I remember attending a meeting with other educators about advocating for the DREAM act in MN - 15 years ago! There were undocumented students there working hard on the issue. Since it took 15 years to get this far - I wonder where they are now? Did they get a chance at their dream? I think about what I'm advocating for now- fair testing, equal access, quality communication with families, all educators taking responsibility for ELLs learning, and much more. what if it takes 15 years? What factors and actions can speed up this process? How does change happen?

Saturday, April 20, 2013

More Equity Needed for ELLs - MALDEF Leader Requests Commission

Recently the U.S. Government released a report, Reversing the Rising Tide of Inequality, that made recommendations for programs and spending that would address inequities in educational quality for students living in poverty.  Recommendations included:

  • Urging the U.S. Department of Education to design a Race to the Top competition to reward states that overhaul school funding formulas that would distribute money based on the actual needs of students and not where their schools are located.
  • Pushing for more federal civil rights investigations and compliance reviews of states and schools districts where disparities in per-pupil spending, as well as in distribution of resources such as access to college-preparatory courses and effective teachers, have been persistent.

Thomas A. Saenz, the president and general counsel of the Mexican American Legal Defense and Educational Fund (MALDEF) said that more attention needed to be paid to the needs of ELLs, which weren't addressed in this report.  He wants a commission to look at how Federal Title III funds - designed to meet the needs of ELLs- can be used more effectively and equitably between states.  There are issues with how students are counted and also how funds are used to address needs.  Some states, such as New Jersey, do a "weighted" funding support model and provide up to $4,000 - $5,000 more per school to more realistically address the costs associated with educating ELLs.   
For more detailed information click this link to the article:  Federal Commission for ELLs.  I'm hoping with the increased focus on ELD and Common Core standards and the awareness that ELLs aren't going to achieve by receiving the same level of support and kinds of instruction they've been receiving, that there will be some increased political pressure to investigate what works and require consistent application of the findings.

Monday, April 15, 2013


This weekend I had the opportunity to network with dedicated, talented, energetic ESL teachers from a variety of grade levels.  We had the MinneTESOL Elementary Group "Spring Fling" and the theme was advocacy.  My favorite!  Teachers discussed their teaching situations, how to use data to improve ELL support, effective instructional practices and much more.  We were also honored to share the Spring Fling event with a newly formed standing committee, "MinneSLIFE" - (Students with Limited Interrupted Formal Education) and they had packed sessions on refugee issues and effective instruction for students with low academic skills.  I'm going to post links to my powerpoints and begin sharing more research and resources on advocacy.  I've been inspired and I realize there is so much advocacy teachers are trying to do on their own and anything I can do to share resources will help.  Please let me know if there is anything you're especially interested in to help you with your advocacy activities!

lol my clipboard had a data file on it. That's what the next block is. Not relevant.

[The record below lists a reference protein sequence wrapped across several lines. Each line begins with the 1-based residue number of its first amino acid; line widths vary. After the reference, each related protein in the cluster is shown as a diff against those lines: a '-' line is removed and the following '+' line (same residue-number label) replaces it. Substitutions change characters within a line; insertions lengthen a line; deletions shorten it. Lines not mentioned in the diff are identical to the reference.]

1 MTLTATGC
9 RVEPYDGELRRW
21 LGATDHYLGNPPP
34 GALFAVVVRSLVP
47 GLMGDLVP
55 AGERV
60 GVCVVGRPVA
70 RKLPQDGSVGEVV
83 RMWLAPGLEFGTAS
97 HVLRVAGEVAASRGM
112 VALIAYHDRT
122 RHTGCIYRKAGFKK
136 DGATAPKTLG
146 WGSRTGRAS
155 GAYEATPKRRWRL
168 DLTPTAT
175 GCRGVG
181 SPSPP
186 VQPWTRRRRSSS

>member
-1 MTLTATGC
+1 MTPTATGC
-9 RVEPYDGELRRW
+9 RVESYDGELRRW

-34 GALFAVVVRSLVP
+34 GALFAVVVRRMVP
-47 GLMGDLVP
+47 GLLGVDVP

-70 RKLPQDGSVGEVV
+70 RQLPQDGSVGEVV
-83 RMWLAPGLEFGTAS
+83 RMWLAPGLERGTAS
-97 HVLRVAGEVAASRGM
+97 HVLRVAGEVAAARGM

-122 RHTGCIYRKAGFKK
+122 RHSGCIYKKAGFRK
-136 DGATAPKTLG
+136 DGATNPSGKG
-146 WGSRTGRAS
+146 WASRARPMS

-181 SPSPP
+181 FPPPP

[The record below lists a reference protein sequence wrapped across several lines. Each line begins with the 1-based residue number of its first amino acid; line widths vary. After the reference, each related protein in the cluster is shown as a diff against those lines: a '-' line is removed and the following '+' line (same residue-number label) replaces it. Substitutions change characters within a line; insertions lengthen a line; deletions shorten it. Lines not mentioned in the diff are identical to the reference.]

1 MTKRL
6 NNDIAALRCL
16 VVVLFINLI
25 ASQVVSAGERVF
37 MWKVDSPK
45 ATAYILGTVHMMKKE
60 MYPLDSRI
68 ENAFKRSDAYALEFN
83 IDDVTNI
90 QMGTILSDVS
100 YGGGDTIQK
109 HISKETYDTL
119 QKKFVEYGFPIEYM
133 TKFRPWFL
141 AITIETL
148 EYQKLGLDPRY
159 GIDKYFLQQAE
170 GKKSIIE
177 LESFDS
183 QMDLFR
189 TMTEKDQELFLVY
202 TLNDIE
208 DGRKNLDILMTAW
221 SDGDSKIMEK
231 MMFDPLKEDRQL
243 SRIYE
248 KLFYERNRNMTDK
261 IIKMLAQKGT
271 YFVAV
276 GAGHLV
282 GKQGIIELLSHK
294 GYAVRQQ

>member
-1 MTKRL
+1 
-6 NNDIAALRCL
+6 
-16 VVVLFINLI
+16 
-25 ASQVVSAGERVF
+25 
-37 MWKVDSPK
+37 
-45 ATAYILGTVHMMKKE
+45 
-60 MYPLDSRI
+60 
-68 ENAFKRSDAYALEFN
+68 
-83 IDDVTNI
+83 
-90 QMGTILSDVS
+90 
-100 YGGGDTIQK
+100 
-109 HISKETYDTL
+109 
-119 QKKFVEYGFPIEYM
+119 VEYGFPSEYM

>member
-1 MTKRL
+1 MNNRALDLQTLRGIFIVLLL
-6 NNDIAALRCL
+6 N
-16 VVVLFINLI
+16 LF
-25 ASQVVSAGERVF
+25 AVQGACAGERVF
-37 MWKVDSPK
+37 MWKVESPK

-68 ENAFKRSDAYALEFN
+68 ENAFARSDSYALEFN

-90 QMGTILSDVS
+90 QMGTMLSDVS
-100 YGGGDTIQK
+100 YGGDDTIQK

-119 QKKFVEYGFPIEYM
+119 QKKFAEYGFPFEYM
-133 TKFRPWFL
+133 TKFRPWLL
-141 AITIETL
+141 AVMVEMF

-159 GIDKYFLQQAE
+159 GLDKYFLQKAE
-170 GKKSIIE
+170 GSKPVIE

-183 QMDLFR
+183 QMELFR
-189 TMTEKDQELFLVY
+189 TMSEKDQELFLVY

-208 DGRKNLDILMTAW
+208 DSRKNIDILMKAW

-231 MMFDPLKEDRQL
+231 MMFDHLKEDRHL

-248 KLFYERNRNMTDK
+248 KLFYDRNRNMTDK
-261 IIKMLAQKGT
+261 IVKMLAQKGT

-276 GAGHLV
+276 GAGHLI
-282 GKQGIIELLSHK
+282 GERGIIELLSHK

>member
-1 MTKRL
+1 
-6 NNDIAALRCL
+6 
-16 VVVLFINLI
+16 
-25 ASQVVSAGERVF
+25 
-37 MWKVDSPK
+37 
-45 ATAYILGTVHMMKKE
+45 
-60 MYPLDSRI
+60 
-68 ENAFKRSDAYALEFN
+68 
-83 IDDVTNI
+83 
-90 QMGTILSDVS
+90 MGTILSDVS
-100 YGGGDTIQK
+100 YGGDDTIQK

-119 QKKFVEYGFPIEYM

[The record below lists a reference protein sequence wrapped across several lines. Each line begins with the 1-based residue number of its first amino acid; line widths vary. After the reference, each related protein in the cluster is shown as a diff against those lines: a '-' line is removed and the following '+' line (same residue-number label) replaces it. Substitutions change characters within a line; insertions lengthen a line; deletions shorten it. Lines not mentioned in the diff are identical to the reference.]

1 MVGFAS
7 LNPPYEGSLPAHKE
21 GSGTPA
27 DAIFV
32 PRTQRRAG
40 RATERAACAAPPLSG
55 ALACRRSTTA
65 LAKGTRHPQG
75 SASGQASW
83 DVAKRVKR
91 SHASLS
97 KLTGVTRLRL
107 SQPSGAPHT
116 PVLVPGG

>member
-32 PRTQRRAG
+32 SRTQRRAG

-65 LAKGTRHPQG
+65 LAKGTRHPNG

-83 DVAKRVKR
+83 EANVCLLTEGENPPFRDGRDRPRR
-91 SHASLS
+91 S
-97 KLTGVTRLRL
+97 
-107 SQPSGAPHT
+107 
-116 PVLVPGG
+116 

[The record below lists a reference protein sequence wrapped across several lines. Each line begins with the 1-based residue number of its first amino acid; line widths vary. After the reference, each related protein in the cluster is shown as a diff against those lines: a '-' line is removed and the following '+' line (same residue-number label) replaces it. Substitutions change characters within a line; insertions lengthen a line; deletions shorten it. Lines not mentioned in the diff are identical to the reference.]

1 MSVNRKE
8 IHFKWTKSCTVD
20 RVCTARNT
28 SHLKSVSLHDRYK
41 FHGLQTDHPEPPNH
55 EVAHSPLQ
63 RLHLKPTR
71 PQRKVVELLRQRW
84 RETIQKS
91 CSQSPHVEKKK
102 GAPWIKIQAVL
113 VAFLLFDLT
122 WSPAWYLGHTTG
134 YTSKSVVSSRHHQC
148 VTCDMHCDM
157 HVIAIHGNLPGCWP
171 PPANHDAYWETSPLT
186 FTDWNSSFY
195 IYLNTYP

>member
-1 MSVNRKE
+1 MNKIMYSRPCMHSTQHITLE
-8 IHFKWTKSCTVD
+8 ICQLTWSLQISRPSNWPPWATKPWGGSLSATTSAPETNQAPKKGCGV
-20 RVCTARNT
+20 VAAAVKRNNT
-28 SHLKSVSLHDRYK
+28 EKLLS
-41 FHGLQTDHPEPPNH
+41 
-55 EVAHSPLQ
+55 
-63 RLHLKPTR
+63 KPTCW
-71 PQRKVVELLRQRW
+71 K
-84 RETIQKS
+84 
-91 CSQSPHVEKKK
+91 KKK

Sunday, February 3, 2013

"Remember, this is not just a a debate about policy, it's about people." - President Obama

President Obama seems to be committing himself and his administration more deeply in the immigration debate - specifically legal pathways to citizenship. His support for the DREAM act a few years ago was almost enough to get it passed but it failed in Congress at the last minute. Perhaps this is his "Thank You" to the 70% of Latinos who voted for him - whatever the case - I am encouraged by his leadership on this issue. I am also encouraged that many Republicans seem to have woken from their long sleep in a world where everyone is white and powerful and noticed that Latinos are a powerful voting block and maybe they should pay attention to their needs. There seems to be hope for a bipartisan bill at last. While I'm a little too cynical to believe any politician is advocating for this change due to the goodness of their hearts, I'm willing to accept the efforts at face value and support their efforts as long as I think there is true reform. I want undocumented residents to have the opportunity for a full life in America - not a band aid that allows them a few years and then need to be re-evaluated for worthiness. Here is a link to the full article and I've included a few interesting facts from the article below.


To put that a bit more in perspective: In 2011, there were more than 40 million immigrants in the U.S., a record number, according to the Pew Hispanic Center. Of those, 11 million are undocumented, a number that fell from a peak of 12 million in 2007. Roughly 1 million unauthorized immigrants are under the age of 18.

And every year, American high schools produce 65,000 graduates who are unauthorized immigrants, according to the College Board.